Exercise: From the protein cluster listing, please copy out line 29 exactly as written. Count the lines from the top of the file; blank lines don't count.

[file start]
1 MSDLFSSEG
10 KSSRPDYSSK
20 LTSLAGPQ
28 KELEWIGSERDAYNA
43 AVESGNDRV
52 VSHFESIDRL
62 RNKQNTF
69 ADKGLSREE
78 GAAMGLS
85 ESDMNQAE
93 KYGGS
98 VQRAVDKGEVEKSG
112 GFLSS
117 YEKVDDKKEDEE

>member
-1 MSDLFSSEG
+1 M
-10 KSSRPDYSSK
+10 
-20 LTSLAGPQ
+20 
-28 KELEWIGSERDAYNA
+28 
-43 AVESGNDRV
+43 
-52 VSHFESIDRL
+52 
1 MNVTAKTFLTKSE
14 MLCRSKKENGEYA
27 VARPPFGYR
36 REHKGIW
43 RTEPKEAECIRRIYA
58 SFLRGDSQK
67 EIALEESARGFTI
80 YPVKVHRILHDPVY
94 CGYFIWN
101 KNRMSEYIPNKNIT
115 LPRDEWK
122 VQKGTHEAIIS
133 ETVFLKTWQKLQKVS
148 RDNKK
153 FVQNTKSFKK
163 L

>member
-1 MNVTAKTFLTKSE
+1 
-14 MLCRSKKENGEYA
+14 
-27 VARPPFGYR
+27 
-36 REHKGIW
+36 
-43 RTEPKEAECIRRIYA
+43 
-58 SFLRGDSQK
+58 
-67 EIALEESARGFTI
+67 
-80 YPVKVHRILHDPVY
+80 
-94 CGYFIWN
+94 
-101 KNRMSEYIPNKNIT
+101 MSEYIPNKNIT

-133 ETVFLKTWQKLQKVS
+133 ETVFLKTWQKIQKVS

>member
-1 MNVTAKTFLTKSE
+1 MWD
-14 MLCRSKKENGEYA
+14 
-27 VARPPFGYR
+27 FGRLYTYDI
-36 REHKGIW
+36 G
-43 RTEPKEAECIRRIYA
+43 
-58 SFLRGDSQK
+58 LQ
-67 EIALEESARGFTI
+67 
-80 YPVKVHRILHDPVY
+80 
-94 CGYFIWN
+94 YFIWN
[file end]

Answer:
14 MLCRSKKENGEYA